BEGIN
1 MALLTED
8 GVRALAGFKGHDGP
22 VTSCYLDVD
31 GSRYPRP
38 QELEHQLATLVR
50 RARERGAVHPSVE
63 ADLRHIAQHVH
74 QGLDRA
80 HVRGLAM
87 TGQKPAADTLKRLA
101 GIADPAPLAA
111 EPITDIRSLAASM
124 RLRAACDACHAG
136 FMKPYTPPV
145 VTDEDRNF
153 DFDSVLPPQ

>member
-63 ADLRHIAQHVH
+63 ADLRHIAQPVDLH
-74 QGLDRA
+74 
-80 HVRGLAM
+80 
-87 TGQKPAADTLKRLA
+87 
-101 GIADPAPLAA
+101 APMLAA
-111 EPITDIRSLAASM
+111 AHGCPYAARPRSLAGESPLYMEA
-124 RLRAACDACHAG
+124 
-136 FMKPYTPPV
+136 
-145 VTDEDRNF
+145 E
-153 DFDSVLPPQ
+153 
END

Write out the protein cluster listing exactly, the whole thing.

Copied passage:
1 MALLTED
8 GVRALAGFKGHDGP
22 VTSCYLDVD
31 GSRYPRP
38 QELEHQLATLVR
50 RARERGAVHPSVE
63 ADLRHIAQHVH
74 QGLDRA
80 HVRGLAM
87 TGQKPAADTLKRLA
101 GIADPAPLAA
111 EPITDIRSLAASM
124 RLRAACDACHAG
136 FMKPYTPPV
145 VTDEDRNF
153 DFDSVLPPQ

>member
-63 ADLRHIAQHVH
+63 ADLRHIAQPVDLH
-74 QGLDRA
+74 
-80 HVRGLAM
+80 
-87 TGQKPAADTLKRLA
+87 
-101 GIADPAPLAA
+101 APMLAA
-111 EPITDIRSLAASM
+111 AHGCPYAARPRSLAGESPLYMEA
-124 RLRAACDACHAG
+124 
-136 FMKPYTPPV
+136 
-145 VTDEDRNF
+145 E
-153 DFDSVLPPQ
+153 